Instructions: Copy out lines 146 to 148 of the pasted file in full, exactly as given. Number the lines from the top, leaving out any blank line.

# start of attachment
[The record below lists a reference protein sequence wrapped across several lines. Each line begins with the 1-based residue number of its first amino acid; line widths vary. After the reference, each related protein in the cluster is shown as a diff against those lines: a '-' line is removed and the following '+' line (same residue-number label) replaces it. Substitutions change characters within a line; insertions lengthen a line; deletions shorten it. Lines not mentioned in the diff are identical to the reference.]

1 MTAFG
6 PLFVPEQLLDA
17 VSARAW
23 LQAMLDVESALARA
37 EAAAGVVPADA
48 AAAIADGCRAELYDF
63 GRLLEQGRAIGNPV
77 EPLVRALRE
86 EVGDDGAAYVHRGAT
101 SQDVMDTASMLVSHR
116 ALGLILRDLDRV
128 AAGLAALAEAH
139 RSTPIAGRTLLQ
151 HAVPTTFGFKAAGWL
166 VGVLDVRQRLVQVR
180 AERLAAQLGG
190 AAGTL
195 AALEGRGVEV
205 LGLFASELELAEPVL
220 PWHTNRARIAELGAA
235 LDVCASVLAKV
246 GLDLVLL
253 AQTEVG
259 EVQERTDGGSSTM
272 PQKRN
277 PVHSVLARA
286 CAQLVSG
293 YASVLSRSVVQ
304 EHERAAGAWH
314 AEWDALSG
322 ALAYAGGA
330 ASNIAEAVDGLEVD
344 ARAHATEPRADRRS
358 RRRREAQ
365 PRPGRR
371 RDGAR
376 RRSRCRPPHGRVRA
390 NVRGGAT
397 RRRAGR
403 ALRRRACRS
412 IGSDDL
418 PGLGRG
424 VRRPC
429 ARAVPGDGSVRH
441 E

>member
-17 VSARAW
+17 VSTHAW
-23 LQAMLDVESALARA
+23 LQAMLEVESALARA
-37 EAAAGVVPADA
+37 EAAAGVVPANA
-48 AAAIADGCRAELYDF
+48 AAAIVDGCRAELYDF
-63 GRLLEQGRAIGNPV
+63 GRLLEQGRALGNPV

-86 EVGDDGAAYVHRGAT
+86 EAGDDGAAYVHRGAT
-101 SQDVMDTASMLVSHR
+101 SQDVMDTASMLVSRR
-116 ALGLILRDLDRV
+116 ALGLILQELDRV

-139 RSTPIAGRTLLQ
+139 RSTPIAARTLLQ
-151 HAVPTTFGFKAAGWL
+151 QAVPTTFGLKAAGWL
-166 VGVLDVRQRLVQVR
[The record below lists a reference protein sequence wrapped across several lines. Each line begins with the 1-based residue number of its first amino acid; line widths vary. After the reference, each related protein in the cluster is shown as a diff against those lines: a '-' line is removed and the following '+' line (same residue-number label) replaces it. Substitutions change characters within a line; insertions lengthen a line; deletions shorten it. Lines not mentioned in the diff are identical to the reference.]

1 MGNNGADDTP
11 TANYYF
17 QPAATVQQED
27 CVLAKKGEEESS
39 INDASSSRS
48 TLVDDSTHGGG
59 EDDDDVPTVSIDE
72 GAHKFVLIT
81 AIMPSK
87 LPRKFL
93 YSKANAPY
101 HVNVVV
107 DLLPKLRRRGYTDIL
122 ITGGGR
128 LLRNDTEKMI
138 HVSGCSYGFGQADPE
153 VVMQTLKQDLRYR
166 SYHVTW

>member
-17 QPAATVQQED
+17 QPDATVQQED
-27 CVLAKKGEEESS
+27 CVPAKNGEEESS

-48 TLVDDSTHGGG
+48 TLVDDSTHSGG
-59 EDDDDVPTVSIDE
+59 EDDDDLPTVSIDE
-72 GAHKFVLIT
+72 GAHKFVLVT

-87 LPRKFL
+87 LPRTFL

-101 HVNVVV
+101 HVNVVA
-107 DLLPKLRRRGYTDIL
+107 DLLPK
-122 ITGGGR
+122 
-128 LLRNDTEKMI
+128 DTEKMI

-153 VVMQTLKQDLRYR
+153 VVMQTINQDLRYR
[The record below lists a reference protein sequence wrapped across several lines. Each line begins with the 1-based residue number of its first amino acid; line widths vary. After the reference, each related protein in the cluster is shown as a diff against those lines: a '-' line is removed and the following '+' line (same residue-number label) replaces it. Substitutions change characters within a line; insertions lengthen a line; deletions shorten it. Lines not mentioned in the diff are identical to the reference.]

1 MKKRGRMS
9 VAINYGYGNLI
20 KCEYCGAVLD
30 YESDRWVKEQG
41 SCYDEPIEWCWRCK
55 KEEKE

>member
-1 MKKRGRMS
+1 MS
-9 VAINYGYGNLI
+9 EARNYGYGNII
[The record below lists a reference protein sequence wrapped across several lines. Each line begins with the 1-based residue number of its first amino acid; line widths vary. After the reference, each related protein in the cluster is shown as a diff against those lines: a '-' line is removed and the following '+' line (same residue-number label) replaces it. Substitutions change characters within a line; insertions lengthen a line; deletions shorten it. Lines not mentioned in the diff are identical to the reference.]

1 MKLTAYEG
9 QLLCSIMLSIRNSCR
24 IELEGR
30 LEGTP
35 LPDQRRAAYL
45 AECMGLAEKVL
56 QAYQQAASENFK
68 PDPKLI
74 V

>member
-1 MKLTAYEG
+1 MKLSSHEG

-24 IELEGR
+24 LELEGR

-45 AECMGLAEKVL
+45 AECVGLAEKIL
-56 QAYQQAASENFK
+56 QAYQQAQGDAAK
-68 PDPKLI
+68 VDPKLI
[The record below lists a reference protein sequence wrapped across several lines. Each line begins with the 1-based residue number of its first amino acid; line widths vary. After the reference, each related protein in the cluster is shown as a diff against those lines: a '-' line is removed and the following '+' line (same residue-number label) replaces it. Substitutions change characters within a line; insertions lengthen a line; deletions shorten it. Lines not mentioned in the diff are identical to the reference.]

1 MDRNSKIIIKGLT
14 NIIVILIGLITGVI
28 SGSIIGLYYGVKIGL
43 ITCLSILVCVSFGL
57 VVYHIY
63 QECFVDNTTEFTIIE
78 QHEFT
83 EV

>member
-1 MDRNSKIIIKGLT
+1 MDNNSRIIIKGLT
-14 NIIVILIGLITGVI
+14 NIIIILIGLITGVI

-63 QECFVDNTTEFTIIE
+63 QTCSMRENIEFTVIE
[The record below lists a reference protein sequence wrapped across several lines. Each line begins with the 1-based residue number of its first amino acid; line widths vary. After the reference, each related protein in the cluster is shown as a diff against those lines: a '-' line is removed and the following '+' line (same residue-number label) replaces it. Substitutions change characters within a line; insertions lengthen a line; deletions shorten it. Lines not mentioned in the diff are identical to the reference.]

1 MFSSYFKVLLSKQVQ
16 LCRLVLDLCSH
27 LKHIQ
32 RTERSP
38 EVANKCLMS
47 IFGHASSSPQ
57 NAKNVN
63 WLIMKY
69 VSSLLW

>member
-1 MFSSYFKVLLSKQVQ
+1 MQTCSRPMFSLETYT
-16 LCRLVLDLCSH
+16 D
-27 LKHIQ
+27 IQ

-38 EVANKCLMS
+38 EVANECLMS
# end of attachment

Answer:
14 NIIVILIGLITGVI
28 SGSIIGLYYGVKIGL
43 ITCLSILVCVSFGL